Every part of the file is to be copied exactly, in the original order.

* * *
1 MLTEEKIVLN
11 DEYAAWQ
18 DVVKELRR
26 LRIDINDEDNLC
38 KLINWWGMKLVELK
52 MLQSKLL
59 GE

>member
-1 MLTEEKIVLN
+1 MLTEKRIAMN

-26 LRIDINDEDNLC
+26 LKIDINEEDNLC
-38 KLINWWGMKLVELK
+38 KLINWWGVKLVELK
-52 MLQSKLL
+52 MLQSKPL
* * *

1 MLTEEKIVLN
11 DEYAAWQ
18 DVVKELRR
26 LRIDINDEDNLC
38 KLINWWGMKLVELK
52 MLQSKLL
59 GE

>member
-1 MLTEEKIVLN
+1 MLTEKRIAMN

-26 LRIDINDEDNLC
+26 LKIDINEEDNLC
-38 KLINWWGMKLVELK
+38 KLINWWGVKLVELK
-52 MLQSKLL
+52 MLQSKPL